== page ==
Use the Python filter() function to filter a list (or a tuple).,The following shows the syntax of the filter() function:,In fact, you can pass any iterable to the second argument of the filter() function, not just a list.,Summary: in this tutorial, you’ll learn how to filter list elements by using the built-in Python filter() function.

Suppose that you have the following list of `scores`

:

```
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}
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overflow: auto;
}
.shcb - language {
border: 0;
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display: table;
width: 100 % ;
}
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color: inherit;
display: table - row;
width: 100 % ;
}
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display: table - cell;
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white - space: pre;
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white - space: pre - wrap;
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counter - reset: line;
}
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counter - increment: line;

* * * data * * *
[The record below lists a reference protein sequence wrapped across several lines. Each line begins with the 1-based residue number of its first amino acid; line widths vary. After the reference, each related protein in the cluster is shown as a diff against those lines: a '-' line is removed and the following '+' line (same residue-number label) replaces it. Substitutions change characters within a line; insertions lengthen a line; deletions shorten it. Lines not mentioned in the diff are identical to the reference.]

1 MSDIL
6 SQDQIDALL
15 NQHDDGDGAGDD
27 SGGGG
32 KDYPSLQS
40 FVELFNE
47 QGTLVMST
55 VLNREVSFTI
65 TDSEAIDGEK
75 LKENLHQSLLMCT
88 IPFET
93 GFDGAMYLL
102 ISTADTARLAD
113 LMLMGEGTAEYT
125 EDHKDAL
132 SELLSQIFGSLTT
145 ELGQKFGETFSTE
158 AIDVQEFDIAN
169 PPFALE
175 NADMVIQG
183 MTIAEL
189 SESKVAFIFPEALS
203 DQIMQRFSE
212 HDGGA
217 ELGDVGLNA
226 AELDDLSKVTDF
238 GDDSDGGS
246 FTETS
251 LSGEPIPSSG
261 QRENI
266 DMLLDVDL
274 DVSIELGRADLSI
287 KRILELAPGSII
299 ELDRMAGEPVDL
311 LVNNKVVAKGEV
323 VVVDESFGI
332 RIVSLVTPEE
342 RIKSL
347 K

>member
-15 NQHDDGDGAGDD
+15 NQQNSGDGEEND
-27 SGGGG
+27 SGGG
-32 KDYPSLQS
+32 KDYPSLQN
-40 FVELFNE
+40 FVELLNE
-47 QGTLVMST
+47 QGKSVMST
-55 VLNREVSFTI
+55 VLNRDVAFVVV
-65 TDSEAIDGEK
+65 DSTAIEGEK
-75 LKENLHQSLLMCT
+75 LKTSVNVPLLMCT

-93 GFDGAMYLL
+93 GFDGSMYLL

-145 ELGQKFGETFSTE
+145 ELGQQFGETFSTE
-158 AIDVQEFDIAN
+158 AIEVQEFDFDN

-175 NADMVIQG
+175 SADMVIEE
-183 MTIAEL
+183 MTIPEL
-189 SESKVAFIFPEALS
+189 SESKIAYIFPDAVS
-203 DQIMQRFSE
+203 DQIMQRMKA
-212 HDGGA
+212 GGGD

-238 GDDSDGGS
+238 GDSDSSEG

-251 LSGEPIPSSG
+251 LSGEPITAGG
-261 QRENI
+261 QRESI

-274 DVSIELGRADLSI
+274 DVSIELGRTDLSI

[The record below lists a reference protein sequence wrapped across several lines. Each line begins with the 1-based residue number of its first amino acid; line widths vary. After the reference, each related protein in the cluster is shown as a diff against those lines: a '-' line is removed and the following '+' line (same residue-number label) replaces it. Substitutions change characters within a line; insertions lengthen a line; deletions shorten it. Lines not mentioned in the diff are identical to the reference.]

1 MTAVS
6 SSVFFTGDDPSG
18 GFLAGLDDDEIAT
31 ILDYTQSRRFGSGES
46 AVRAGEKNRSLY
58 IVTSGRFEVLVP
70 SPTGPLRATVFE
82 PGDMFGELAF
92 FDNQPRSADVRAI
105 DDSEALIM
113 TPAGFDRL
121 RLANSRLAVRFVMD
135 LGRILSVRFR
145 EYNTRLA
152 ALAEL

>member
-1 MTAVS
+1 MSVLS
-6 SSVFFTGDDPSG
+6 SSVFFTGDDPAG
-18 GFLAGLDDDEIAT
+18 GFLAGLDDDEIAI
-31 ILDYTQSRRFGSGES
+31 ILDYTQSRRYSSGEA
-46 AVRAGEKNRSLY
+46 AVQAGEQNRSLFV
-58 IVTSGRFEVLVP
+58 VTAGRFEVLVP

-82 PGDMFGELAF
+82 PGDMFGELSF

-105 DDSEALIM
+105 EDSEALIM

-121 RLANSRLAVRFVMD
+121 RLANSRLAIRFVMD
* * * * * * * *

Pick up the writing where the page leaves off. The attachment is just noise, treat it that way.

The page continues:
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padding - left: 0.75 em;
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border - right: 1 px solid #ddd;
content: counter(line);
display: table - cell;
padding: 0 0.75 em;
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user - select: none;
white - space: nowrap;
width: 1 % ;
}
scores = [70, 60, 80, 90, 50] Code language: Python(python)
```

To get all elements from the `scores`

list where each element is greater than or equal to 70, you use the following code:

scores = [70, 60, 80, 90, 50] filtered = [] for score in scores: if score >= 70: filtered.append(score) print(filtered) Code language: Python(python)

The following shows the syntax of the `filter()`

function:

`filter(fn, list) Code language: Python(python)`

Output:

`[70, 80, 90] Code language: Python(python)`

Suppose you have the following list of tuples:

```
countries = [
['China', 1394015977],
['United States', 329877505],
['India', 1326093247],
['Indonesia', 267026366],
['Bangladesh', 162650853],
['Pakistan', 233500636],
['Nigeria', 214028302],
['Brazil', 21171597],
['Russia', 141722205],
['Mexico', 128649565]
]
Code language: Python(python)
```